The origin of the colour in diamonds

Our brain and our eyes are the sensory equipment which enables us to see the colours. The colour can only exist that when there is an interaction between the light, the object in question and the human.

The white light i.e. the light which composes our entourage (visible light) are a combination all wavelengths of the electromagnetic spectrum. Each colour corresponds to a certain wavelength, thus giving all the colours of the rainbow.

In our most common language we do not carry distinction between the colour and the hue, however there is a distinction between the two. The physicists discovered for a certain time, the existence of 3 principal colours, each principal colour has a secondary colour, such as for example: yellow for blue, the cyan for the red and the magenta for the green. This fact does not import which colour can be made up of a combination of these six secondary colours. The illustration of this ellipse at circular base (A.Munsell), us describes the tone thanks to the vertical axis, the ray of the ellipse describes saturation and on the circumference one finds the colours. 


The purple , the brown, the white, but also the gray are neutral colours which are deprived of colours. The colours known as basic is the red, the orange, the yellow, the green, blue, the purple and the violet. When we described the colour of a diamond or in a gemstone, we describe a feeling, resulting from a complexe physiological process, here undoubtedly one of the reasons which would explain why it is so difficult to describe a colour and especially why this perception differs as much between every person.

The origin of these colours in diamonds can be explained by its atomic structure. The crystal lattice of a diamond is only composed solely of carbon atoms (C), placed in a three-dimensional structure. Each carbon atom is related to 4 other carbon atoms, thus forming a tetrahedral arrangement. A perfect diamond, only made up of carbon, will be colourless or near-colourless.



In a general way, the selective absorption certain wavelengths of the electromagnetic spectrum of the white light, and thus the transmission of remaining cause the colours in the objects or in the gems. These absorptions correspond to the colours which one observes, they can be had with the presence of impurities (nitrogen, boron, hydrogen, nickel) for diamond, or of defects (coloured center). The presence of boron can make a natural blue diamond, the presence and nitrogen give the yellow. In fact the pink, the red, the purple one and the grey can be caused by the presence of hydrogen and finally the green one can come from the contact of diamonds with certain radioactive uranium salts (natural radiation). These natural green diamonds are without danger for the human and they are not radioactive.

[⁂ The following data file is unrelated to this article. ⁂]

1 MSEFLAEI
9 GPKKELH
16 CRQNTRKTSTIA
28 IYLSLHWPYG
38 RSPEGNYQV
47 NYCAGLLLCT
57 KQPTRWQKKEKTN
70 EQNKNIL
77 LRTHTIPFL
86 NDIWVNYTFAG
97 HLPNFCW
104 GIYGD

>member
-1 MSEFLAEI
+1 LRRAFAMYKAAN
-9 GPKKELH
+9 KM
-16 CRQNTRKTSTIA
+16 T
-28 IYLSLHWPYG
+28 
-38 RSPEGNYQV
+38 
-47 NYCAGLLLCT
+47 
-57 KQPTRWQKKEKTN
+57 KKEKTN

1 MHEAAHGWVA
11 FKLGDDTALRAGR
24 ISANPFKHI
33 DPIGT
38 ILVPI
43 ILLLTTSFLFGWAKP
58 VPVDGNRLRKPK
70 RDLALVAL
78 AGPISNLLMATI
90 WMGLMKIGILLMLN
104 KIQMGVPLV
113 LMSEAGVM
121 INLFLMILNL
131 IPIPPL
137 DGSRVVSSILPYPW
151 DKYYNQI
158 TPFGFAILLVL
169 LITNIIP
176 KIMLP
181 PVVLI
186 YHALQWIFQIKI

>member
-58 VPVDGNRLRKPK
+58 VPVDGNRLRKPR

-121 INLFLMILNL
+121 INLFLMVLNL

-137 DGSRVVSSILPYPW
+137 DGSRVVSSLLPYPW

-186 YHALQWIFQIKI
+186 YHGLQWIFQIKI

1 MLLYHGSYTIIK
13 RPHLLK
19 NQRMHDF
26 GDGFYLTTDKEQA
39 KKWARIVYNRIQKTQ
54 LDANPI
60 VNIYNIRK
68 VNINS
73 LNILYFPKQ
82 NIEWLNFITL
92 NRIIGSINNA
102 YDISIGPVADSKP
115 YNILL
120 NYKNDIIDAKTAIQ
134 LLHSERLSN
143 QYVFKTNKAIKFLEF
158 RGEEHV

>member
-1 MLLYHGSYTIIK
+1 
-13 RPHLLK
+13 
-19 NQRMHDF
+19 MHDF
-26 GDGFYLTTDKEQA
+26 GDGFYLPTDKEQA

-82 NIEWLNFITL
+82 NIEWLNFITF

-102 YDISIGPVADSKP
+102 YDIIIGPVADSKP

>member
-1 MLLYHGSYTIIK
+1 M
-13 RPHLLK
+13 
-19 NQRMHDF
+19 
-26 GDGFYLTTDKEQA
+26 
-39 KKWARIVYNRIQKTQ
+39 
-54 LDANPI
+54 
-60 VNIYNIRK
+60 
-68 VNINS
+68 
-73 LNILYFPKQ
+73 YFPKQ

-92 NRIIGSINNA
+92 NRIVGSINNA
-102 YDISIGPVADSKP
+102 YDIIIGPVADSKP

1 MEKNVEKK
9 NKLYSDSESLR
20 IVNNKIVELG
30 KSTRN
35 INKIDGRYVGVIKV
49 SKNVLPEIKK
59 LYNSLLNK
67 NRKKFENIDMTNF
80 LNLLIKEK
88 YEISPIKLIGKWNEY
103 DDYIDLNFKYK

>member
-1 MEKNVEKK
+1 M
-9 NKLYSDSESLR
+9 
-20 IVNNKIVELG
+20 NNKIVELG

The presence of inclusions in diamond can also make the colours,  there will be then diffusion by impurities or being related to physical causes such as the plastic deformation, or more rarely on coloured centers: defects associated with hydrogen.

In fact the cause of the brown colour, but also of the pink colour, can be the result tensions in the crystal identified under the name “graining” coloured (brown or pink) or colourless. This term is used in gemmology, which refers to parallel plates between them in a colourless or coloured matrix.

Diamonds have spectral properties especially when we observes their behaviour under a lamp with ultraviolet ray and in the field of the infra-red, this allowed the physicists and researchers to divide them into two categories, diamonds of the Type I and Type II. Certain coloured diamonds can be from the Type I (with nitrogen) or with Type II (without nitrogen).

Below we propose a summary by colour  of the causes of the colour in a naturally coloured diamond:

Natural color                                    Causes of the color




Center unknown related to the deformation
plastic “graining”

Photograph: pictures of the graining in a natural pink diamond
Courtesy: Benjamin Rondeau

Nitrogen insulated trapped by a gap
Varied defects related to hydrogen


Defects related to hydrogen

Boron traces: atom within the structure
Defects related to hydrogen
Natural irradiation: carbon gaps

Natural irradiation: carbon gap
Fluorescence: green luminescence of the H3 center
Defects related to hydrogen
Coloured centers : Not identified

There are 6 causes of the colour:
Aggregate of 3 nitrogen atoms: Center N3
Defects implying hydrogen or nitrogen
Nitrogen insulated within the network

N3 + gap trapped by a nitrogen aggregate
Nitrogen insulated in network

Black or gray inclusions: carbon graphite, etc..
Great number of fractures or diffusion centers

Defects related to hydrogen
Boron traces


Micro unknown inclusions












































Did you know ?
The De Beers detain a spectacular collection of natural coloured diamonds, all colours of the rainbow compose it.

Forgot password?


Follow us on
Sales conditions    ::   Payment & shipping    ::   Contact    ::   Copyright © Couleur Diamants    ::   Who are we ?